Carbon Round Tube Lay-up Design for Beginners

Discussion in 'Materials' started by CloudDiver, Nov 9, 2018.

  1. CloudDiver
    Joined: Jun 2014
    Posts: 148
    Likes: 7, Points: 18, Legacy Rep: 40
    Location: San Diego

    CloudDiver Senior Member

    I'm interested in making some parts using CNC filament winding, mostly utility kinds of things that aren't subject to the heaviest loads like vertical supports for hard-tops (lightweight ones, lol).

    Eventually I'd like to be able to make spinnaker poles, life-line stanchions, etc; those of course have to be designed with specific loads and forces in mind. I have a machine I can practice on, 3 axis with a 12 ft X axis (not mine, but I am allowed to use it). Right now I'm not planning to make anything just yet, just work with the software to create the filament lay-up and examine the properties, cost, time, etc.

    So I'm looking for some general advice on designing the filament pattern, and generally how to change the pattern to address tension, compression, and twist (torque) accordingly.

    Next year I will have my own machine that is 20 ft overall, will likely have a functional 17 to 18 ft X axis. FYI, my max filament deviation from 0 degrees on the long axis will +/- 5 degrees, (I might be using the wrong terms here), but needless to say I can't do a true uni-directional layer long-ways. That's fine, I'm not making masts (good thing I mentioned that to get it out of the way).

    For my first exercise I'm planning to make a 55 mm tube with a .9 mm wall thickness. This is not boat related, I want to replace some 7075 AL tubes and I want to design a filament wound tube that beats all the properties of 7075 in the same resulting dimension.

    FYI, I'll be vac bagging the tube to get the best compression and resin ratio possible from a wet lay up, then post curing around 150 deg F. In the future, after more experience, I could easily dry wind the filament and infuse the resin, but that just isn't necessary at the moment to save a few grams.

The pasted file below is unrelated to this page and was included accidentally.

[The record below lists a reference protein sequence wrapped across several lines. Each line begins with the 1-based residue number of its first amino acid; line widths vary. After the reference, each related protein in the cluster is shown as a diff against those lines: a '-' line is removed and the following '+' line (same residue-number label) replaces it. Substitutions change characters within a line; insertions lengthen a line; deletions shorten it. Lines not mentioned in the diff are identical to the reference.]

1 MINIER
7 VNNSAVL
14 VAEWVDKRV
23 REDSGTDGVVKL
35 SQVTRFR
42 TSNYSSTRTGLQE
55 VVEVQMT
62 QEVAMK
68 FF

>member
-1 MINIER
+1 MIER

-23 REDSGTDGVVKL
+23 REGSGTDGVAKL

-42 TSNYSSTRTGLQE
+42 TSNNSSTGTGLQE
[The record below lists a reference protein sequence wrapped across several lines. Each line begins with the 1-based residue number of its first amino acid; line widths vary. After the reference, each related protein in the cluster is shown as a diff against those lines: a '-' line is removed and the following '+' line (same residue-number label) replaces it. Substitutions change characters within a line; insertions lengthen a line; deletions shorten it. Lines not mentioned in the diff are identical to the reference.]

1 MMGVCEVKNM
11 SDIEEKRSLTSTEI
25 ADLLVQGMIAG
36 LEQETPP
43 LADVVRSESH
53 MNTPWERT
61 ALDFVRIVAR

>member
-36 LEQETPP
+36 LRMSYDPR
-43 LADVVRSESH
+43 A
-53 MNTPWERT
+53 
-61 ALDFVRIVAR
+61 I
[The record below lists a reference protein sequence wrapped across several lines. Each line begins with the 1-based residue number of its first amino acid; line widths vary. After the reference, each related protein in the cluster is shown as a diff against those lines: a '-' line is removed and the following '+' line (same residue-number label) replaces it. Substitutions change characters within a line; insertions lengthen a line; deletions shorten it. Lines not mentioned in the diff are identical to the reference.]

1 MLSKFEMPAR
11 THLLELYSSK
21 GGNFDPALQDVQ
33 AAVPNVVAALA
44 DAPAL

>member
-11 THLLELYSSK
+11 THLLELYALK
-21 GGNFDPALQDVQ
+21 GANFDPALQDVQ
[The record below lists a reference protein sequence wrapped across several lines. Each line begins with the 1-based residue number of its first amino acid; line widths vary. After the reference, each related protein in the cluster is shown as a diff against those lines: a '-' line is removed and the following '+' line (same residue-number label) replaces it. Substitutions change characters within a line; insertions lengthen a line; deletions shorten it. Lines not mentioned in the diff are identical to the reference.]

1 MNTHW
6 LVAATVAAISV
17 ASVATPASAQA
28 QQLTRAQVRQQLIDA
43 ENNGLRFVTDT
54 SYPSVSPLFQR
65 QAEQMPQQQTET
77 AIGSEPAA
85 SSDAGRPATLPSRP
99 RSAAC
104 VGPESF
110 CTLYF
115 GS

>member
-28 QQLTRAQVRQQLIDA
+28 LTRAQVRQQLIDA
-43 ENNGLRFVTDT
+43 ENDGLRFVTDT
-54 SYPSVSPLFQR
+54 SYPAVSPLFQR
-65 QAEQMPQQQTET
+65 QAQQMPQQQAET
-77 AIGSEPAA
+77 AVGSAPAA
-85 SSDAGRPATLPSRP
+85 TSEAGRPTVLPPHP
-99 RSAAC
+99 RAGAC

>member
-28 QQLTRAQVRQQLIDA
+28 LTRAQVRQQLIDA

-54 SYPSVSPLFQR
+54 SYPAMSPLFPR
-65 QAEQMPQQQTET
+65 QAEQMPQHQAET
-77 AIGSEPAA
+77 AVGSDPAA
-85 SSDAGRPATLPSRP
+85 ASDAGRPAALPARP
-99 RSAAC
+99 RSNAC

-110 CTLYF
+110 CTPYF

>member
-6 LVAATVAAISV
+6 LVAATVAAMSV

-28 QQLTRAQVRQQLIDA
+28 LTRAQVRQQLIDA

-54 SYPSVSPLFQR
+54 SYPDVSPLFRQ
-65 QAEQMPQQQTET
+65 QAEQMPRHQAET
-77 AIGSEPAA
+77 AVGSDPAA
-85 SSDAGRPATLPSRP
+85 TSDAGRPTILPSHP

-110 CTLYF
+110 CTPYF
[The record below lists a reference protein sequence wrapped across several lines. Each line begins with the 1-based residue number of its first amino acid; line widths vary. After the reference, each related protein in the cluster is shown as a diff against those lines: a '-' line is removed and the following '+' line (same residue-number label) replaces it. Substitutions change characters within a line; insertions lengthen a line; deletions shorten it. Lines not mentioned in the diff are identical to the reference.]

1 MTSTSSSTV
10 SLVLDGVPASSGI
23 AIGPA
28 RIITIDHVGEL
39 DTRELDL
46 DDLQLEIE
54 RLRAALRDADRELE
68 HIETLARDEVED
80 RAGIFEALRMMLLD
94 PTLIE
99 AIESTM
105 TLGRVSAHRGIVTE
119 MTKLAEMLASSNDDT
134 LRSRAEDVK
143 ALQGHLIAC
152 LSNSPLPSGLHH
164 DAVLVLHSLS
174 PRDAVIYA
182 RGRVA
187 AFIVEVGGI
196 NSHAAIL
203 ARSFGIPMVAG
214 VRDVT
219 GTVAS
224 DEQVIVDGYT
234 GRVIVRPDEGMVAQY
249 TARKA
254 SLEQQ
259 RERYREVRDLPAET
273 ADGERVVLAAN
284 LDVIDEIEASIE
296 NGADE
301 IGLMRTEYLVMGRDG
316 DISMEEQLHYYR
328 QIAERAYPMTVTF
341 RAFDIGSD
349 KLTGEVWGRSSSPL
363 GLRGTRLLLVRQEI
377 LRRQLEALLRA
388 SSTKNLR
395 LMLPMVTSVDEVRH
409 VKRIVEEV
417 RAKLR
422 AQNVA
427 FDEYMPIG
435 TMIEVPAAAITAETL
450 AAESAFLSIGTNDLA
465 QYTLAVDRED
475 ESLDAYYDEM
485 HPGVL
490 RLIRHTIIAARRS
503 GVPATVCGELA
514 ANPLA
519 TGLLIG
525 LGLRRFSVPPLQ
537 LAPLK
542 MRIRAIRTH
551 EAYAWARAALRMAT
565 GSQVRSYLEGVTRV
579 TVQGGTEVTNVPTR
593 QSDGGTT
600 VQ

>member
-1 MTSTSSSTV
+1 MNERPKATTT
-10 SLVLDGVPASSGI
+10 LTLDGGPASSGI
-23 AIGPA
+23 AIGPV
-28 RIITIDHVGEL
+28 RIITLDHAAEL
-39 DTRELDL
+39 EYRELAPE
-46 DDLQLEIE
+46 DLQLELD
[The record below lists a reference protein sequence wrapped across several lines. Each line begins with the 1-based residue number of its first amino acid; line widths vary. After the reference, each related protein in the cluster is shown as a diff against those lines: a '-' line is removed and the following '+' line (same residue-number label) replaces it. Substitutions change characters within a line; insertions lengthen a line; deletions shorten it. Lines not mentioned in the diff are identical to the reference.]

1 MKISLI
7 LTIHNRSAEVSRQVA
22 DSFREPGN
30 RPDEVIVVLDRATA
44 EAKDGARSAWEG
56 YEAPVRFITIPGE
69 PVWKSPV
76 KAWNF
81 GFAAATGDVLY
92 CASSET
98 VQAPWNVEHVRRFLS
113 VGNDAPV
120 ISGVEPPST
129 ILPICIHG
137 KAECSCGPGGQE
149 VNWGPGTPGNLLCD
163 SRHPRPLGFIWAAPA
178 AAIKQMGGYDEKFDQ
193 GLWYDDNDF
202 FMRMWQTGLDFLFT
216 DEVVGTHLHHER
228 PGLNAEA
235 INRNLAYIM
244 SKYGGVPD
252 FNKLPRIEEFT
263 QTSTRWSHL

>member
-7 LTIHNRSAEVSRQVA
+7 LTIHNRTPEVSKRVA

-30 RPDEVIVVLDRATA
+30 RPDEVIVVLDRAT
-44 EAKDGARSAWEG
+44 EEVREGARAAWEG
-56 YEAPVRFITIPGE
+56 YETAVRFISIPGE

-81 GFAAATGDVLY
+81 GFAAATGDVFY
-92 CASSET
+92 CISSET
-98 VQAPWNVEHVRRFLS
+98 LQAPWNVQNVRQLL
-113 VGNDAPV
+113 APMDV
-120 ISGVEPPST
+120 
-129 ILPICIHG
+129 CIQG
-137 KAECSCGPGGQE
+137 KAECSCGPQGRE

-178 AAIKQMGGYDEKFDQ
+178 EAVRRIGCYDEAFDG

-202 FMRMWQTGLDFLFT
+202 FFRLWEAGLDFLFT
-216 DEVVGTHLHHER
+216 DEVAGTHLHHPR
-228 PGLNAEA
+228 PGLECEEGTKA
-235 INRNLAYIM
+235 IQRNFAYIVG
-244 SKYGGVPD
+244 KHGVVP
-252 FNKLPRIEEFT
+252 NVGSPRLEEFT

2. JamesG123
    Joined: Mar 2015
    Posts: 654
    Likes: 76, Points: 28, Legacy Rep: 10
    Location: Columbus, GA

    JamesG123 Senior Member

    Yeah.. most of that will be proprietary information that anyone who could give you that isn't likely too. BDN is about boat design and has a pretty good brain trust of composite peeps, and some build composite masts, but the engineering and laying up of composite tubing is its own animal. Very few boat builders want/could roll their own with a machine. Its not just not economical to invest in the hardware and also figuring out what you are trying to figure out unless they just happen to have someone with that in their background.

    You'll probably have better luck on some of the composite forums and sites, or the vendors who supply the materials or even machine mfgs. Or if all else fails, trial and error it until you get it dialed in. And then you become the expert with the proprietary info you won't share. lol
  3. JosephT
    Joined: Jun 2009
    Posts: 859
    Likes: 107, Points: 43, Legacy Rep: 218
    Location: Roaring Forties

    JosephT Senior Member

    The book referenced below is a good one. Analyzing strengths for woven composites can be time consuming as the material densities can vary with composites. You might just want to jump into mechanical testing to validate the strength. Chapter 8 has a section on "Static Mechanical Tests" that may be very useful. To increase the strength of a filament wound structure you can go a few routes:

    -Improved resin system (e.g. high temp with autoclave)
    -Increased material thickness (obvious choice...make it thicker to improve strength)
    -Add an iso-grid as the base layer, which basically adds integrated stiffeners to your cylindrical shapes. This can dramatically increase the strength to weight ratio of any cylinder you spin. It will require a disposable foam mandrel of course (e.g. carve grid into foam mandrel, then spin your filaments over it, compress in clam shell female mold for smooth surface).

    I have seen composite spinnaker poles, booms and masts. I have not yet seen anyone fabricate composite stanchions, but they would seem like a very good idea. Existing metal stanchions bend under load and eventually break. A composite stanchions would be fantastic.

    Good luck!

    rxcomposite and Doug Lord like this.
  4. CloudDiver
    Joined: Jun 2014
    Posts: 148
    Likes: 7, Points: 18, Legacy Rep: 40
    Location: San Diego

    CloudDiver Senior Member

    Thanks very much! Excellent suggestion...
    JosephT likes this.
  5. rxcomposite
    Joined: Jan 2005
    Posts: 2,656
    Likes: 535, Points: 113, Legacy Rep: 1110
    Location: Philippines

    rxcomposite Senior Member

    JosephT likes this.

  6. redreuben
    Joined: Jan 2009
    Posts: 1,963
    Likes: 207, Points: 63, Legacy Rep: 349
    Location: South Lake Western Australia

    redreuben redreuben

Forum posts represent the experience, opinion, and view of individual users. Boat Design Net does not necessarily endorse nor share the view of each individual post.
When making potentially dangerous or financial decisions, always employ and consult appropriate professionals. Your circumstances or experience may be different.